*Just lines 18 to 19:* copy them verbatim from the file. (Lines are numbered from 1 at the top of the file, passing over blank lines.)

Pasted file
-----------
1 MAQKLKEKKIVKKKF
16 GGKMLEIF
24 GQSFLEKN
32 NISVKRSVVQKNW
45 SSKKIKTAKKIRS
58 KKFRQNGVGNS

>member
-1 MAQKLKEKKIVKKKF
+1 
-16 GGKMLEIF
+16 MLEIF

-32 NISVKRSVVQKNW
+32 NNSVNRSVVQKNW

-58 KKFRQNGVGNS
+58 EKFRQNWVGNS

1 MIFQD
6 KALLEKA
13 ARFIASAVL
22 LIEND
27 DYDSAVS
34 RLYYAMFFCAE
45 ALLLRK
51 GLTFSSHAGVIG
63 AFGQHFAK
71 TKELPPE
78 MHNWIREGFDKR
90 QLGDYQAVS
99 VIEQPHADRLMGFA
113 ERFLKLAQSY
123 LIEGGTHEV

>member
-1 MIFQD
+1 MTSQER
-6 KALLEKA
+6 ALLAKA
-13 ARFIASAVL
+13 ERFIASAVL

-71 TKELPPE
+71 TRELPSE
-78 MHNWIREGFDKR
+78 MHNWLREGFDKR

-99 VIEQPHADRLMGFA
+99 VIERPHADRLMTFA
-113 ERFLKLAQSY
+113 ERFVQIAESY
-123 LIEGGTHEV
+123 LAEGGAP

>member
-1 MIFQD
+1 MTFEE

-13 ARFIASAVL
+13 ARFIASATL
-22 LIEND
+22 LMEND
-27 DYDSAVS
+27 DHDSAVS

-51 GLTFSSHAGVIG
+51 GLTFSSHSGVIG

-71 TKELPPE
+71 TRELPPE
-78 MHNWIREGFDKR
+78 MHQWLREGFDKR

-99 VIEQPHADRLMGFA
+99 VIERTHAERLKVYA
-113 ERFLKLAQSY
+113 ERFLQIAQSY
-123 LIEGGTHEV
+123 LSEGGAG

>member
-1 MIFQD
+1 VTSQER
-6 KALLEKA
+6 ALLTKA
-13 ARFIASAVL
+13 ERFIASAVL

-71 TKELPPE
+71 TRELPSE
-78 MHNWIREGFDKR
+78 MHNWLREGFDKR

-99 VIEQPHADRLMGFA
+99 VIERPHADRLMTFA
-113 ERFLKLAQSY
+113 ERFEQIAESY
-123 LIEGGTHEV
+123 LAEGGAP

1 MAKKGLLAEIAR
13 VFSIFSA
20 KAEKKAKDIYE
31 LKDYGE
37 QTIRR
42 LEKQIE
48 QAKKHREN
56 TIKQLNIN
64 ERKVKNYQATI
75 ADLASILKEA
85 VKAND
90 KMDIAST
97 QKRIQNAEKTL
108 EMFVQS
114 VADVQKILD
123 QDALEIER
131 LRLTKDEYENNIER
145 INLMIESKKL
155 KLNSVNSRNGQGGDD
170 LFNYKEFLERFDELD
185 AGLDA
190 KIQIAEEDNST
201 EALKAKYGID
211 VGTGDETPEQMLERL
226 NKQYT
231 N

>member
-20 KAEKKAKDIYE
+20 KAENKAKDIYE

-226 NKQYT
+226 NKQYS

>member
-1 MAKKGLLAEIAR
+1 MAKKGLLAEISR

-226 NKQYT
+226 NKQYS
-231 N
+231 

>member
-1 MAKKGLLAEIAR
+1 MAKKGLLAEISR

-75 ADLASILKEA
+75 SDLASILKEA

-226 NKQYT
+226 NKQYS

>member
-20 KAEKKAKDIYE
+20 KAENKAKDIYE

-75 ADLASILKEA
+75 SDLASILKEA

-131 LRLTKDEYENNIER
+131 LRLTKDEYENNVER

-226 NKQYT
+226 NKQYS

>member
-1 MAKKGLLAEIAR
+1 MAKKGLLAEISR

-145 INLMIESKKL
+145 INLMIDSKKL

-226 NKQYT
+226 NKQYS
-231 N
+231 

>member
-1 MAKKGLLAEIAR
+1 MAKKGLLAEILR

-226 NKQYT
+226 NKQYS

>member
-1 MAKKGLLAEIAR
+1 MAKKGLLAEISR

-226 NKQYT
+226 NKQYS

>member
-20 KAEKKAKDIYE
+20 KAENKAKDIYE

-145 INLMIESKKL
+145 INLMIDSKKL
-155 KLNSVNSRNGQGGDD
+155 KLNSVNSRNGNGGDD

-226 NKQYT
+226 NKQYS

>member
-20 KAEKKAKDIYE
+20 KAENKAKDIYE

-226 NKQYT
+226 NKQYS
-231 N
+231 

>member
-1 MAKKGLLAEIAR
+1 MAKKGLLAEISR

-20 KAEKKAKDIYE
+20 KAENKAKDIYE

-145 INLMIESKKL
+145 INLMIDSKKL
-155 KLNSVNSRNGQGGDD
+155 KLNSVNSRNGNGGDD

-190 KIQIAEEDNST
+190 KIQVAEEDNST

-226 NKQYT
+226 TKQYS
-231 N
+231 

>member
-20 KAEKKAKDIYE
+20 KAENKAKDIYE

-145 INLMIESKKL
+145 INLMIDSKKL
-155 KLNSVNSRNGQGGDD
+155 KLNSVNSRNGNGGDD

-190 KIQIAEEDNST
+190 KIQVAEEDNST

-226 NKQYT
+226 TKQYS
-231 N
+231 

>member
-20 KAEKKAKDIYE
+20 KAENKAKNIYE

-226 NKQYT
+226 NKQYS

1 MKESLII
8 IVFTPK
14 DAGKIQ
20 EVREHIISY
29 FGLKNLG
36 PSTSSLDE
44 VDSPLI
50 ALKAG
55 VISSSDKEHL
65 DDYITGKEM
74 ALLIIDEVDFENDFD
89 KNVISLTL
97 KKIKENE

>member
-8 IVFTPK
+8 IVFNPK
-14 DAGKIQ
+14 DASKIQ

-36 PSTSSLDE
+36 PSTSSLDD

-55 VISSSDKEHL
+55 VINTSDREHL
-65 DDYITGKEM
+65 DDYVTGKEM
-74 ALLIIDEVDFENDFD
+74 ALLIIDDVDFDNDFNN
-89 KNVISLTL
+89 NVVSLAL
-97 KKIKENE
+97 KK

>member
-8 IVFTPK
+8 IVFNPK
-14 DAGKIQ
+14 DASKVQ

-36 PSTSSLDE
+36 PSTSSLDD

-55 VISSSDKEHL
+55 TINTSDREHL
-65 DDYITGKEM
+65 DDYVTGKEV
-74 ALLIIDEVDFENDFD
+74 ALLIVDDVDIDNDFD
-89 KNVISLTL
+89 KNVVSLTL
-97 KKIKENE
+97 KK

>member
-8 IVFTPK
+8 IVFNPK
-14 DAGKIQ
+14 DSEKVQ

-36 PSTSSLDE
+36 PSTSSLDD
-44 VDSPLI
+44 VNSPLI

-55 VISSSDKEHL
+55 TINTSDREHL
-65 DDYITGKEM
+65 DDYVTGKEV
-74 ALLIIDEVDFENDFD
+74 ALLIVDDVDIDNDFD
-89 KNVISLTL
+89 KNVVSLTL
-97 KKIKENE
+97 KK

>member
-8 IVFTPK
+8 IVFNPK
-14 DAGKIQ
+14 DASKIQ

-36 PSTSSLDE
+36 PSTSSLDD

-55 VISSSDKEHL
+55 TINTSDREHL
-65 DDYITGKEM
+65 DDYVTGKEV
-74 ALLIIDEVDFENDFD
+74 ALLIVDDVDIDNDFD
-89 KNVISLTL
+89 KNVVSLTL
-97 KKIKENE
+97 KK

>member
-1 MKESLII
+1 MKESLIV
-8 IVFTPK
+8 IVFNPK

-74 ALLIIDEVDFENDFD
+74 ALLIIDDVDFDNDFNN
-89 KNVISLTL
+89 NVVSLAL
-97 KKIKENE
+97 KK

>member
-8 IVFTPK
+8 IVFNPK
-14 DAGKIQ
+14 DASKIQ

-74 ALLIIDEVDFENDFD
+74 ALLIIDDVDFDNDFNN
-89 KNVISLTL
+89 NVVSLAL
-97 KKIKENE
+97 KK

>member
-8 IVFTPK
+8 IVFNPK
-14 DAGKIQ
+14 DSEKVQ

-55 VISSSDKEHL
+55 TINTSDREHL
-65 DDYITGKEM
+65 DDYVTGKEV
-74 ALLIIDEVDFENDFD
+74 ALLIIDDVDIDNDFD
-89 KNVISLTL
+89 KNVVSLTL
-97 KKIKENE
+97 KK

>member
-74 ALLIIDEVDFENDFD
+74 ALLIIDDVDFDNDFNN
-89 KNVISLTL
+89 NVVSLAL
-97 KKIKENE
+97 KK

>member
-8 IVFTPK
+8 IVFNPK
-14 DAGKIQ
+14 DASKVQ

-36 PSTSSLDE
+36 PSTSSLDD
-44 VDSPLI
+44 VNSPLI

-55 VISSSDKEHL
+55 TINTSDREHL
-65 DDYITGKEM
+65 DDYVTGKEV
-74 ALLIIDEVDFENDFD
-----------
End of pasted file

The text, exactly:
13 ARFIASAVL
22 LIEND